Detective Sgt. Ashley Jones with the Avon and Somerset Police in England was talking to an elderly widow who had been scammed. She would get a call each morning from a man pretending to be her friend, and he eventually convinced her to give him about $31,000.
She was one of many people, both elderly and young, Jones encountered who were profoundly lonely in his community in Western England. So he decided to do something about it.
Jones convinced the police department to let him designate a couple of “chat benches” in two local parks last month. In mid-June, he hung colorful signs that said:
“The ‘Happy to chat’ bench. Sit here if you don’t mind someone stopping to say hello”.
A few days after the signs went up in local parks in Taunton and Burnham, Jones took a stroll by each one and saw people sitting there actually talking to each other.
"Fantastically, this has begun to gain traction,” said Jones, a 22-year veteran of the department.
Since the first one, he has facilitated 10 more chat benches, often in places where senior citizens are known to congregate.
He said the “Happy to chat” sign helps break down the invisible wall between strangers who might be sitting side by side but are uncertain about starting a conversation.
The idea is catching on quickly. Less than a week after the benches went up and the police department posted photos on Facebook, Jones started fielding calls from other police departments in England and Wales hoping to do the same.
There are now there are more than 40 conversation benches scattered throughout the United Kingdom, Jones said, and people in other countries, including Australia and the United States, have shown an interest in doing similar projects. He recently got a call from a real estate agent in Prineville, Ore., who said she is having several chat benches custom built, with the goal of putting them in local parks, Jones said.
“We have seen many new chat benches springing up across the U.K. and beyond,” he said.
Jones, 49, said the project is not just an attempt at being community minded — it’s also a crime-cutting measure. One of the reasons people fall victim to scammers is that they are lonely and isolated, just like the woman who sent a con man $31,000.
Talking to her “was a revelatory experience for me,” he said.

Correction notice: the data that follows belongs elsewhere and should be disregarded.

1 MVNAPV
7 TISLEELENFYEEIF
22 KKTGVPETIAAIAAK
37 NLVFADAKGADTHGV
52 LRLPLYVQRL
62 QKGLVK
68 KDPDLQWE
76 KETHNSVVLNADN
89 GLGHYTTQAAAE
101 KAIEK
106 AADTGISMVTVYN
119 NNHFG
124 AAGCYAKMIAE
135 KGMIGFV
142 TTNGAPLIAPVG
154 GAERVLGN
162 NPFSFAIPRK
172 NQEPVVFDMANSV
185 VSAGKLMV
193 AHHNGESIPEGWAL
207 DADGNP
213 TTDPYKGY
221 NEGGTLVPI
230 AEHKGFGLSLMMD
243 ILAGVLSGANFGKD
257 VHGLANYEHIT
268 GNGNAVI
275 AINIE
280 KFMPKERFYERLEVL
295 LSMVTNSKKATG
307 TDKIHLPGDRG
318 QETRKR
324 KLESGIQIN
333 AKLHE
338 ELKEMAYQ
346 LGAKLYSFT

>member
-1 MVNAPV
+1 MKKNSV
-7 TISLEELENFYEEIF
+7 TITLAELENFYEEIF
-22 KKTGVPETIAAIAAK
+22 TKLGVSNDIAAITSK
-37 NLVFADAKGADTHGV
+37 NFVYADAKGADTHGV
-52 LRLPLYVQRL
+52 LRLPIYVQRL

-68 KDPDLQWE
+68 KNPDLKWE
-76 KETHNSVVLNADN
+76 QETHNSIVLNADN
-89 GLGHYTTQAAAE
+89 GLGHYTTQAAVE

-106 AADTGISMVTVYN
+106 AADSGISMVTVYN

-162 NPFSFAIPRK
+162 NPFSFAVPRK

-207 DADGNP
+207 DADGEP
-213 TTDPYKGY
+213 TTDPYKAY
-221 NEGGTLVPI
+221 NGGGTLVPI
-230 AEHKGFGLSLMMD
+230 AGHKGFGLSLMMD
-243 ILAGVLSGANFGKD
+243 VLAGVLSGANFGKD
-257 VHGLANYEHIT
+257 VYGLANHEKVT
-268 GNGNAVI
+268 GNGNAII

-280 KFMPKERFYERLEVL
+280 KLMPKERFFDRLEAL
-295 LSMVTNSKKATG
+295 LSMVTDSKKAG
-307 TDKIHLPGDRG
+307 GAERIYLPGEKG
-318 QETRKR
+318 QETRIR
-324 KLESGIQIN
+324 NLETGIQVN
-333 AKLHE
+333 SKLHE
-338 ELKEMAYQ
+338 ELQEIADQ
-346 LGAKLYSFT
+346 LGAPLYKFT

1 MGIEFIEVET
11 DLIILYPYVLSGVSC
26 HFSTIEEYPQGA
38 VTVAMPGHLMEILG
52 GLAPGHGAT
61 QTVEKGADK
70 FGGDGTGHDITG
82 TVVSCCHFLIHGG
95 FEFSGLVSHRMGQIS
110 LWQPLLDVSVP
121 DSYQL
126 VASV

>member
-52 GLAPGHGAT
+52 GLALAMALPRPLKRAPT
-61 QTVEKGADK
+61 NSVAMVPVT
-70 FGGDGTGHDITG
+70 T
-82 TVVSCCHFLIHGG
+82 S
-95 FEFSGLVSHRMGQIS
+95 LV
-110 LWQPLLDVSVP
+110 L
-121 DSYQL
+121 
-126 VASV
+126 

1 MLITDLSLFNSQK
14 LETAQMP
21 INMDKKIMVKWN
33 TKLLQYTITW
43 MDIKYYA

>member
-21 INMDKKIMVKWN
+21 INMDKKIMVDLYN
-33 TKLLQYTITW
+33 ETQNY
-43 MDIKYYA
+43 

While looking for a way to address the persistent loneliness he was seeing, Jones learned that more than 9 million people in the United Kingdom — about 20 percent of the population — were always or often lonely, and 17 percent of elderly people were in contact with family or friends less than once a week.
Of course, the problem is not unique to the United Kingdom, said Avon and Somerset Police and Crime Commissioner Sue Mountstevens.
“We all play a part in keeping our communities safe,” she said. “Simply stopping to say ‘hello’ to someone at a chat bench could make a huge difference to their everyday lives, and hopefully encourage them to speak out if they are a victim of abuse.”
While in London on Sunday to unveil his department’s latest chat bench in Victoria Garden Park next to the Palace of Westminster, Jones sat down on the bench to enjoy the ambiance by the Thames River.
“An elderly gentleman came and sat down next to me — he looked at the sign, and we started chatting,” he said. “He was 82, visiting London from Seattle, out for a stroll. We had a great chat for 30 minutes and learned a lot about each other and where we both originated in life.”
That’s exactly what he was hoping would come of the chat benches, said Jones, who is developing a “traveling chat bench” project with volunteers who would help set up the signs in even more locations.
“All who participate gain a positive outcome from getting involved,” he said. “The chat bench removes that invisible social barrier that prevents people from saying ‘hello.’”
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